Skip to content
Paperback Superman and the Legion of Super-Heroes Book

ISBN: 1401219047

ISBN13: 9781401219048

Superman and the Legion of Super-Heroes

(Part of the Post-Crisis Superman Series, Super-Heróis DC Comics (#19) Series, and Legion of Super-Heroes (2010) (#2) Series)

Select Format

Select Condition ThriftBooks Help Icon

Selected

Format: Paperback

Condition: Acceptable

$14.29
Save $0.70!
List Price $14.99

1 Available

Book Overview

Superstar Gary Frank joins writer Geoff Johns for a epic story teaming Superman with an adult version of the Legion of Super-Heroes. When he was a boy, Clark Kent was isolated and alone until he met this teen team from the 31st Century. Today, it's been years since Superman saw his childhood friends. Why haven't they returned to visit him? What's become of the symbol of Superman in the future? And just why is the future so dangerous for Superman?...

Customer Reviews

5 ratings

Best Legion Story Since 1985!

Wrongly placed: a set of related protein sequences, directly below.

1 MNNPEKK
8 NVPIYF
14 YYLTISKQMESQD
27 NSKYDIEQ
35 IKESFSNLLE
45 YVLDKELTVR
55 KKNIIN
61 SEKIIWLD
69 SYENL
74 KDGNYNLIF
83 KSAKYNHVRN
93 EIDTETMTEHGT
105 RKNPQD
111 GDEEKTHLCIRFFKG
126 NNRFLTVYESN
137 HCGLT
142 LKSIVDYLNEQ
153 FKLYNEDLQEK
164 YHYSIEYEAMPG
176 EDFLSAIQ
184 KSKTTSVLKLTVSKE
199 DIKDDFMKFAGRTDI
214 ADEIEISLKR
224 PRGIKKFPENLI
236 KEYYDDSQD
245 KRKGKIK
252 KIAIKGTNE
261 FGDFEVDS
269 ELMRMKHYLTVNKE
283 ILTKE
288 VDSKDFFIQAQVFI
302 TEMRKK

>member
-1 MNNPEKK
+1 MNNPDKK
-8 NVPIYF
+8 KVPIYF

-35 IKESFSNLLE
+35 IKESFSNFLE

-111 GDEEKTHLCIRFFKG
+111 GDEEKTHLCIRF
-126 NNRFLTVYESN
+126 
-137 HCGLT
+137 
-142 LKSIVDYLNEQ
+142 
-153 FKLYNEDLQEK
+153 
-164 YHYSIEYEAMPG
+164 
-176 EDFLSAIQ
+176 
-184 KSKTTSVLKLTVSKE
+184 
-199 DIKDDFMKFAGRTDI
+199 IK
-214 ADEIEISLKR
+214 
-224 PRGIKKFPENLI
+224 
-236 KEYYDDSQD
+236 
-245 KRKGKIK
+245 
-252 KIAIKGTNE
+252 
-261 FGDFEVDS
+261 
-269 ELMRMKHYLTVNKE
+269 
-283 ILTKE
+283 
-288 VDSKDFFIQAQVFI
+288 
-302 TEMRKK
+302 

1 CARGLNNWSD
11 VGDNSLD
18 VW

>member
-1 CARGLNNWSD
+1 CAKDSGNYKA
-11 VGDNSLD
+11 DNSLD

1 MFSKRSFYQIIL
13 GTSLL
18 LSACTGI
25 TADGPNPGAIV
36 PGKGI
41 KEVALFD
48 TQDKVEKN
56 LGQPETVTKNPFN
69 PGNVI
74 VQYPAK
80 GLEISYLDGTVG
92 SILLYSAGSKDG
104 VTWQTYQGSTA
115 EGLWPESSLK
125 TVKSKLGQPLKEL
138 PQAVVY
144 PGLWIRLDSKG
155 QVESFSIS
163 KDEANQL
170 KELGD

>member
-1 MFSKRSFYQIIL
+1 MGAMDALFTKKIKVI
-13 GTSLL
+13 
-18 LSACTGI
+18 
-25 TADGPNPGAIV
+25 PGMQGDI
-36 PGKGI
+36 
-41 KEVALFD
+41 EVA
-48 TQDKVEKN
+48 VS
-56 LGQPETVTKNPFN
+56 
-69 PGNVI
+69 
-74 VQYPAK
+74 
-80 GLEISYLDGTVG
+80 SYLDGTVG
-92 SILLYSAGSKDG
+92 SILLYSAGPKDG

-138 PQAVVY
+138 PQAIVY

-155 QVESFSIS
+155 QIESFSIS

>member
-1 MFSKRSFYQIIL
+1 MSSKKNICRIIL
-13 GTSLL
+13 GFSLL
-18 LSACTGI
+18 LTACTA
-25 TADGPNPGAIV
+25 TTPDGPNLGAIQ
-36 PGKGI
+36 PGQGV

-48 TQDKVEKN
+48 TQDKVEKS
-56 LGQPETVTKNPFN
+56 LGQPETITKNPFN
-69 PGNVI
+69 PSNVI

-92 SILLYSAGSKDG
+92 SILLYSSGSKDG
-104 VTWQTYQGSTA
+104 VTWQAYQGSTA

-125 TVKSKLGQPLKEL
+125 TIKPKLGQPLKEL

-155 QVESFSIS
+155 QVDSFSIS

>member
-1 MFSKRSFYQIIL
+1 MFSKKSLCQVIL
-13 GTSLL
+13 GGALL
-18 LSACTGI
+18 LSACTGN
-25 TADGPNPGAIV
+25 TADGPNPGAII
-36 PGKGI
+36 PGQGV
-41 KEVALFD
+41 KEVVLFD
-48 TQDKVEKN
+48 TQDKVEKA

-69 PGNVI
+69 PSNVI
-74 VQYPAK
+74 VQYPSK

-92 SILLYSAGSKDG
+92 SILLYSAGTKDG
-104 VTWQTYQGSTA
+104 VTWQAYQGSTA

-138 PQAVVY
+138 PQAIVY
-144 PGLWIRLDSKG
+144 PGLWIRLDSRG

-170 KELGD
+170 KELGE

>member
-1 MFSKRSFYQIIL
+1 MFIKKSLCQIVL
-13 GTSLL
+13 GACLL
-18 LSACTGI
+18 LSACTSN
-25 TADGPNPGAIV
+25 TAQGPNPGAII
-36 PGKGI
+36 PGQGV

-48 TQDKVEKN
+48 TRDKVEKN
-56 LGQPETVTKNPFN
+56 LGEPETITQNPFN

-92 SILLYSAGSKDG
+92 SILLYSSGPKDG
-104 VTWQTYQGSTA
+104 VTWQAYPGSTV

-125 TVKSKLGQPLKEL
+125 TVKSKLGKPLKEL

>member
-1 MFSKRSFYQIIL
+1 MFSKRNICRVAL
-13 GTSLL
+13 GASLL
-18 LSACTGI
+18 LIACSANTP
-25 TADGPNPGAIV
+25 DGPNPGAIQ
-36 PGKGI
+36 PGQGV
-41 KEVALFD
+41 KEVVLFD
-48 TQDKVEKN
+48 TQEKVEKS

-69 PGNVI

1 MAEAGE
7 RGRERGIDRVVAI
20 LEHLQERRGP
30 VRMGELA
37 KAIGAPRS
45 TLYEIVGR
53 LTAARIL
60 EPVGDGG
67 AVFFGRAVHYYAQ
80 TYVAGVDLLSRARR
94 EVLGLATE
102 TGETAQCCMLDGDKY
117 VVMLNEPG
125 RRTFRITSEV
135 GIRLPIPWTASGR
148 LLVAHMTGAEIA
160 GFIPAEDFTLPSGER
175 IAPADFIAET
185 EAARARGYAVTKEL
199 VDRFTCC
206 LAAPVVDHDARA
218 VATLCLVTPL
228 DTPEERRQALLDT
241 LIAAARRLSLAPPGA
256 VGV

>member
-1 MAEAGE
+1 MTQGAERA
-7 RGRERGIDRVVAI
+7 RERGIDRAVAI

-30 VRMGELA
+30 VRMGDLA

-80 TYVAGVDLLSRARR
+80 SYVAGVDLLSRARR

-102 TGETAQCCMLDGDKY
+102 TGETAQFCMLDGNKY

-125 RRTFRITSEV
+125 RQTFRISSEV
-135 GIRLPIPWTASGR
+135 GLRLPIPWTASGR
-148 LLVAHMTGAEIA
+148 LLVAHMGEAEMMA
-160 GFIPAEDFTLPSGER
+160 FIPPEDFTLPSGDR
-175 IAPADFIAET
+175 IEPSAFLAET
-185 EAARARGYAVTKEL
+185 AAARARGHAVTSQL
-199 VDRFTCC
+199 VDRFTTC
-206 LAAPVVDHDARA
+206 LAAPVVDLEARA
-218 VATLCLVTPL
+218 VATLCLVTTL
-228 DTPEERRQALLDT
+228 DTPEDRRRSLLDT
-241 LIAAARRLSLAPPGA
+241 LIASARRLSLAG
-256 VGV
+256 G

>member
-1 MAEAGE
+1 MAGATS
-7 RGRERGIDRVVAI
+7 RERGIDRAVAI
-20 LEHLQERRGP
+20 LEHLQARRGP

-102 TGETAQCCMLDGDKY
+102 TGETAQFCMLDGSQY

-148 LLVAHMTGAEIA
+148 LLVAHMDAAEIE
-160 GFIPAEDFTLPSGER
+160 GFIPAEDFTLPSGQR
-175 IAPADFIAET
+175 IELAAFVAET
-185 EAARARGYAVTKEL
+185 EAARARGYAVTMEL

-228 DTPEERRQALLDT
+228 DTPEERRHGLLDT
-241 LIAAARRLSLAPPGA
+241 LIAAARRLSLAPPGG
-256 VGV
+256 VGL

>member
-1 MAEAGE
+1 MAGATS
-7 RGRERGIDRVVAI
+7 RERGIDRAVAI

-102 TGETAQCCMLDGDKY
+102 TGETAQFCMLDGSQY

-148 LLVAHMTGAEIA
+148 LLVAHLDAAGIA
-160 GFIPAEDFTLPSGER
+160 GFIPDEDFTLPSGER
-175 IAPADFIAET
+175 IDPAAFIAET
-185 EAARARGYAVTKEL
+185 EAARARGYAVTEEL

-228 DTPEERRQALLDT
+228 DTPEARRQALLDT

This is hands down one of the best Legion of Superhero stories since the heyday of the true Legion way back in the 80s when Paul Levitz was hitting his stride and the title had been launched anew in a "Baxter" edition format, a somewhat strange experiment DC was doing with some best selling titles (the New Teen Titans was another). The basic premise is that in the future, the world has become a place hostile to aliens, and Superman's legacy is perverted when a rogue group of super-villains manages to convince everyone that Superman was a human being and never an alien. Well plotted and deftly scripted, the story bucks modern trends of decompressing for the sake of it - imagine that, something significant happens in each issue. (Yeah, I know, woah!) Although technically appearing in a Superman title, the story is so good as a Legion work that it alone justifies relaunching the Legion under Geoff Johns. The version of the Legion involved here appears to be the original, or "true" Legion, or in other words, the classic Legion before Keith Giffen's ruinous 'Five Year's Later" debacle and any of the doubtful reboots. For that alone, the series stands out, as it appears to take that Legion, the most enduring version created, (probably because it was the original and therefore not a coincidence), and treats them with love. While Johns never really manages to explain how these villains are able to convince the entire Earth of this untruth or how they effectively take over the whole planet, that really isn't so much the point. It's an effective, really fun tale of good old fashioned superheroics, and Johns builds on the mythology of both Superman and the Legion, putting Superman right back into Legion lore where he belongs. And you don't even need to know much about that lore to enjoy the story. If I have any minor irritations with the story, it's that we don't get any explanation for how this Legion manages to still be around while there's a totally different version being published monthly by DC at the time, and the origins of the crystal which sets off the whole villainous plot is never explained. Whether it gets dealt with somewhere else or not, I can't say. Johns also seems to completely ignore the fact that, technically, this Superman has met this Legion before, and you can pick up that story in a trade called 'Superman: Time and Time Again' (a great read as well.) But no one seems to remember it. Finally, what makes this story sing is the exquisite pencilling work of Gary Frank, an artist born to draw Superman if ever I've seen one. He enjoys himiself here, and what we get are six issues of the best Superman work by any artist this decade, and probably since the last one too.